Everingham Family History Public Record Reprint

James Everingham
Monmouth Court of Common Pleas
New Jersey, March 21, 1770

New Jersey, Monmouth... By order of the Honourable John Anderson, John Taylor and John Wardell, James Lawrence Esqrs, four of the Judges of the Court of Common Pleas for the said County, that James Everingham,

Prisoner for Debt, in said Goal, was this twenty-first day of March, 1770, qualified to the Schedule of his Estate, pursuant to the late Act of Assembly, An Act for the Relief of Insolvent Debtors, made this present tenth year of his Majesty's reign.

  • Now this is to give notice to the creditors of said debtor, that they be together at the Court House of said County, on the 25th day of April next, to show cause, if they have, why the said debtor's Estate should not be assigned for the use of his creditors, and his body discharged from his confinement pursuant to said Act.

    Monmouth Goal, March 21, 1770
    Note; the word "Goal" is GAOL Old English word for Jail.

    N.Y. Journal or General Advertiser, No.1422, April 5, 1770

    also of note:... (From colonial court of common pleas records 1771) "The Judges of the court of common pleas for said county (Monmouth),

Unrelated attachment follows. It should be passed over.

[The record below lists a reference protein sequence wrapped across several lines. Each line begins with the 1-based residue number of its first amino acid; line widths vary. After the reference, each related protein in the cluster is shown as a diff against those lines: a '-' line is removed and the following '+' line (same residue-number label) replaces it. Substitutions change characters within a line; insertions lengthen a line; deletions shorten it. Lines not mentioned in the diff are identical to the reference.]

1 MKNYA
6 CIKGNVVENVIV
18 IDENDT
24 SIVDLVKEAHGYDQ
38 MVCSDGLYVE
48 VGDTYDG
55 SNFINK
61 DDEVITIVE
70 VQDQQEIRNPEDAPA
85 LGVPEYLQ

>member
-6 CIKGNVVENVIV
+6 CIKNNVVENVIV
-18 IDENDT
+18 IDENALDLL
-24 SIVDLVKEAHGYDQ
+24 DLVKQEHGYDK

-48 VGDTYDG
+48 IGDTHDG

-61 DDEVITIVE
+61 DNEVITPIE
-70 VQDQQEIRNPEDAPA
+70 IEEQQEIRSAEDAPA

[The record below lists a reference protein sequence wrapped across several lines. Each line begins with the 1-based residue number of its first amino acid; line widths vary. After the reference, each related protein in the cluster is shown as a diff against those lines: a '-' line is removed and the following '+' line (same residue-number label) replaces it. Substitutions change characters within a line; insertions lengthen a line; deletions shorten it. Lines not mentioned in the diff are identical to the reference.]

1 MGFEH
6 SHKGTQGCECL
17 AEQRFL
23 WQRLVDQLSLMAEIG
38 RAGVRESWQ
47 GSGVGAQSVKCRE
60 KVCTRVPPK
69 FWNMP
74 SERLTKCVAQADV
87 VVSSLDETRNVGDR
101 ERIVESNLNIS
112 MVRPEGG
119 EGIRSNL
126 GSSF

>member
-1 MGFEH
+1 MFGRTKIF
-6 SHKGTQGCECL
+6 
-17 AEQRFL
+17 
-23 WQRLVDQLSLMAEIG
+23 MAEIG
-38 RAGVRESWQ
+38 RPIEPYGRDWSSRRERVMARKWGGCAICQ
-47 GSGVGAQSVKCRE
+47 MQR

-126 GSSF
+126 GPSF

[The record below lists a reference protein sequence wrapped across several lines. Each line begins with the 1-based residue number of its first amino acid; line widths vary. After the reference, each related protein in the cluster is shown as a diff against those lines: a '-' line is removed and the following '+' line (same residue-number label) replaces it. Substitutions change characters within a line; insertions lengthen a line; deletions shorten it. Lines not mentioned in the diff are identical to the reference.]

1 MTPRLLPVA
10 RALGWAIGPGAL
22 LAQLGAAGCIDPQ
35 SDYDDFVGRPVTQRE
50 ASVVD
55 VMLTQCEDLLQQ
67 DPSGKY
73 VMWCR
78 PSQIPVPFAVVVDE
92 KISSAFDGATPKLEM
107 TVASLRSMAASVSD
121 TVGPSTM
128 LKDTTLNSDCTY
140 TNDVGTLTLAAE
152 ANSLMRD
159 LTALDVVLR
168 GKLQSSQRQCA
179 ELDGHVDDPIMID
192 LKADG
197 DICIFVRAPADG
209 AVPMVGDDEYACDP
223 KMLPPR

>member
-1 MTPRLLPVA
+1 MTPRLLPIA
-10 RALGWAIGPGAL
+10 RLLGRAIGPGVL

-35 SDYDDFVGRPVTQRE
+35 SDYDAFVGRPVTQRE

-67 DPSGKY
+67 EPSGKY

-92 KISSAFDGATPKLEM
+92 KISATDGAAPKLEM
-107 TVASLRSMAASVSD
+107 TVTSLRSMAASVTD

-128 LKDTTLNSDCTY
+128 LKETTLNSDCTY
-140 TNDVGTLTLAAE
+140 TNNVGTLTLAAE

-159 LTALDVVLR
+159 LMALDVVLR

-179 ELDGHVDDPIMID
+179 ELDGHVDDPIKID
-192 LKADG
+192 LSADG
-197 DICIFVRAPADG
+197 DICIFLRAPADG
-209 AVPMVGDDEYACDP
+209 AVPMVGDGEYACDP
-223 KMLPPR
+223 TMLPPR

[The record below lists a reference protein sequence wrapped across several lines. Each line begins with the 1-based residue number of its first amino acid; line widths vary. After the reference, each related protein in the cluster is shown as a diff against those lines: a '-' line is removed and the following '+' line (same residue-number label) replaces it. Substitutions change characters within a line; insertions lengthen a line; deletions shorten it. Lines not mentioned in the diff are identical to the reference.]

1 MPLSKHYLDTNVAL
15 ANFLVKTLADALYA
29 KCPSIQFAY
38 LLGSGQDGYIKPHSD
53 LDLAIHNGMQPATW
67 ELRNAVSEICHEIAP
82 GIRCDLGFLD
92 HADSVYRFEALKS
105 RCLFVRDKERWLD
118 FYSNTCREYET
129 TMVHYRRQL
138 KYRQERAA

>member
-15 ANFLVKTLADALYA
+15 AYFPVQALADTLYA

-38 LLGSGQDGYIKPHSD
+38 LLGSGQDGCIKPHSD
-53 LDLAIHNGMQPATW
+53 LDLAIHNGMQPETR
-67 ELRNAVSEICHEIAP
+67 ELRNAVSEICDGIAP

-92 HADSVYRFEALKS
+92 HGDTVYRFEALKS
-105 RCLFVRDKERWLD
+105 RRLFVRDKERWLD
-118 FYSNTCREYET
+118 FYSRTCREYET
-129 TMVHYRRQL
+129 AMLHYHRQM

Thomas Stricklan, John Vanderippe, Mathew Woolfe, Abraham Myer, Herman Gibertson, James Everingham, Daniel Robins, Charles Williams and Ann Jones, prisoners for debt in the goal of said county, having been duly sworn and filed their schedules, pursuant to the late act of assembly of said province, entitled, An Act for the relief of insolvent debtors, made in the tenth year of his Majesty's reign, and in the year of our lord 1769.
    Now these are to give notice to the creditors of said debtors, that they be together at the court house of said county, on the sixteenth day of December Annoque Domini 1771, to show cause before the said judges, if any they have, why the said prisoners should not be discharged from their confinement, pursuant to the said act."



    By modern standards, there is no doubt that England's eighteenth century laws were unjust regarding the lower classes. Under old English law, a person could be arrested as an insolvent debtor for an unpaid obligation of only a few shillings.

    Although the colonists, under England's tight control, were unable to make major changes to the laws, they did manage to make reforms in some of England's legal procedures. One of those reforms pertained to insolvent debtors. It did not take a great deal of legal knowledge to realize if the person was confined in jail, he or she could not earn money to pay their creditors.

    "An Act Abolishing imprisonment for Debt," was not approved until February 19, 1830, constituted the first major change to the colonial insolvent debtor laws. Henceforth, no person could be confined in jail for debt, except in cases of fraud.

    research summary by Kevin Everingham, 2014

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